The ultimate goal of ditching diets is to start the process of body acceptance. If we remain fixated on the connection between calories and weight, we’ll find it nearly impossible to find food freedom. For example, if we have an intense fear of weight gain from the belief thinness is superior, we’ll find it nearly impossible to give yourselves permission to eat ALL foods when we believe eating certain foods will cause weight gain. That’s why it’s paramount to ditch the diet culture first and become aware of where it’s showing up in your life, challenging it and asking how this impacts your quality of life.

2. Challenge the food police, food rules and unconditional permission to eat ALL  foods

Following on from ditching diet culture is challenging the food police and breaking your food rules. If you have a strong inner voice that scrutinises your every move around food, ask yourself how this affects your quality of life. It’s time to silence the food police and neutralise foods. If you grew up with a strong belief that food is either good or bad, make a list of all your “bad” foods and experiment with them. Imagine it’s the first time you’ve eaten this food and get curious, appreciating the look, feel, smell and taste. As long as we believe foods are “bad, ” we are more likely to feel guilty for eating them, feeling out of control around them and not trusting ourselves. It’s also a crucial step in giving ourselves unconditional permission to eat ALL foods and seeing them as equal.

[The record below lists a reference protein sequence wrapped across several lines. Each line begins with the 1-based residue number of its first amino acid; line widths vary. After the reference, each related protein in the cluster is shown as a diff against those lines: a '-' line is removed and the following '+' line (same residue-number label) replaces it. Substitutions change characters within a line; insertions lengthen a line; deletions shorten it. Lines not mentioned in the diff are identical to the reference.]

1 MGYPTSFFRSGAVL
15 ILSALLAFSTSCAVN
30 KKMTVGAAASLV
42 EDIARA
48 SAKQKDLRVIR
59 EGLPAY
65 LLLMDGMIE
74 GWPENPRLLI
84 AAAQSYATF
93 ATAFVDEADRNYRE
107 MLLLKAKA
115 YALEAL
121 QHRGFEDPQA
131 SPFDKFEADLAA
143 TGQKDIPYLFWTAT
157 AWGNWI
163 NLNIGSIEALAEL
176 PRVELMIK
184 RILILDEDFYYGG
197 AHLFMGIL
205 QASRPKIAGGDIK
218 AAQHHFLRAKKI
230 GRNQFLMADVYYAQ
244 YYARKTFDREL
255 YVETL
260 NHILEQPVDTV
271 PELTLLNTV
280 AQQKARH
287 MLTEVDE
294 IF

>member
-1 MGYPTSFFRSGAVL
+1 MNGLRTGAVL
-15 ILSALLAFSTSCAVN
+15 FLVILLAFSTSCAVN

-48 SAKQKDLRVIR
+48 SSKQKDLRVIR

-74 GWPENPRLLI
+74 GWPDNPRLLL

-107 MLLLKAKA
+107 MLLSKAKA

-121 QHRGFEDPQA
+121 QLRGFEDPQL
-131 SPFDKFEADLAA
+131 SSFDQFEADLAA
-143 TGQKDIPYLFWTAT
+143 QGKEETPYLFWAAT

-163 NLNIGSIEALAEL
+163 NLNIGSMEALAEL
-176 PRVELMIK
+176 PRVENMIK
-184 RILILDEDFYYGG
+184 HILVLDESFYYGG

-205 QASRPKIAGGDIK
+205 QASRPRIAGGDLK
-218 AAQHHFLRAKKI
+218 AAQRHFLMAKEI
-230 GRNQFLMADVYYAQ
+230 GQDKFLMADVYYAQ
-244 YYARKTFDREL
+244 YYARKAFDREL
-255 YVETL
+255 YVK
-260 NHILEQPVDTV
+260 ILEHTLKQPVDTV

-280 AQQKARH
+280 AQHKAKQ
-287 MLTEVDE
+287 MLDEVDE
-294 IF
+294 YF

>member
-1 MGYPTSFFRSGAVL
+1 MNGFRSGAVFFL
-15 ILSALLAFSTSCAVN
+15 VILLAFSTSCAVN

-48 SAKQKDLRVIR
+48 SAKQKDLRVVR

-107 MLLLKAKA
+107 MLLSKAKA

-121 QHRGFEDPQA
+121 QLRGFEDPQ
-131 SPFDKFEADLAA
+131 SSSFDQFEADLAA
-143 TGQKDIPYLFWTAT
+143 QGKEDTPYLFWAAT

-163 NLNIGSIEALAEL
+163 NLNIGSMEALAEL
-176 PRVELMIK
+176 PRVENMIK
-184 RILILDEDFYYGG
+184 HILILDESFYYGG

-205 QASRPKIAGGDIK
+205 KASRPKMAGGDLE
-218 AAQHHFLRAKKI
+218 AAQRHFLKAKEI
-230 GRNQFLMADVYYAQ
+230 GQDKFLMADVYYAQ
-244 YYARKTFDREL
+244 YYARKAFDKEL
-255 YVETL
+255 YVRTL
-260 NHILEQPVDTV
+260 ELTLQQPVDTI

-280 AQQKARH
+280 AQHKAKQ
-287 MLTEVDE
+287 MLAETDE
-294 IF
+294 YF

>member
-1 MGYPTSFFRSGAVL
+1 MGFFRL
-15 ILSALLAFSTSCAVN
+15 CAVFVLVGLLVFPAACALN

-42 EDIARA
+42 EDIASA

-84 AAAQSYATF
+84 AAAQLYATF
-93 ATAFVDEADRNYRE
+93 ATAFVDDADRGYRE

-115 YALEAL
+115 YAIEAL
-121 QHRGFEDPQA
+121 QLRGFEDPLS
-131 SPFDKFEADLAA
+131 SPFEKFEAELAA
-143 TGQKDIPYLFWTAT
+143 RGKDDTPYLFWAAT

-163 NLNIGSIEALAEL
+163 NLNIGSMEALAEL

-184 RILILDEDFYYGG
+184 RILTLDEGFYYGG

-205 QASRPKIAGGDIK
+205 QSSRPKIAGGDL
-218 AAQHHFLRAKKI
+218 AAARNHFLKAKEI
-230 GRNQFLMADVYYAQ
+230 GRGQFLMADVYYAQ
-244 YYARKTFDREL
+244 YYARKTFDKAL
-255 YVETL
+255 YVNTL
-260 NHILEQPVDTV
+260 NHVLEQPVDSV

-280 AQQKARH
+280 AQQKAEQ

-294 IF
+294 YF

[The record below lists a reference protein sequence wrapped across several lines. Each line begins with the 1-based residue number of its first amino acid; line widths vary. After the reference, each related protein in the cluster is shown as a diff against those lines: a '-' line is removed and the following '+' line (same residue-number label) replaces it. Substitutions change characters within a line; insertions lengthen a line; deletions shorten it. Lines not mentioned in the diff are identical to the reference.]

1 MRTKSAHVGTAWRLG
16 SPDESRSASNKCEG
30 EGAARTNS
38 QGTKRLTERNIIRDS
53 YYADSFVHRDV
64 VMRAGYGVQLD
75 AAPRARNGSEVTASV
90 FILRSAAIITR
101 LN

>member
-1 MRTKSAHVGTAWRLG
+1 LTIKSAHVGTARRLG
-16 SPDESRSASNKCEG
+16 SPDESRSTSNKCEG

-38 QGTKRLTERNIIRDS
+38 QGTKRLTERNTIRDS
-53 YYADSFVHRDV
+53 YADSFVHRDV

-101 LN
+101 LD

3. Tune into your hunger and fullness 

After each diet, we become more disconnected from our bodies. We’re encouraged to outsource everything, from meal plans to calorie trackers and scales, that we forget to listen to our body’s internal wisdom. Hunger is innate, just like breathing, and our bodies are incredibly clever in giving signals to know when we’re hungry and full. However, it can be hard to recognise these sensations if we’ve tried to ignore them for decades. Once we honour our hunger and feed ourselves regularly instead of starving ourselves, we’re not only less likely to overeat or binge later on, but, obsess about food less. 

4. Challenge all-or-nothing thinking

We often have a complex relationship around food because we’ve developed strict and rigid rules from decades of dieting. We’re either on a diet or off the diet. We either eat no chocolate or the whole block. We either exercise every day or not at all. Replacing this binary way of thinking around food and exercise offers more flexibility and freedom – eating and exercising not for thinness or penance but for health and happiness. Bring awareness to your all-or-nothing thinking. Do you believe you need to walk for an hour or not at all? When you eat chocolate, chips, and lollies, can you just eat a handful or do you finish the packet every time?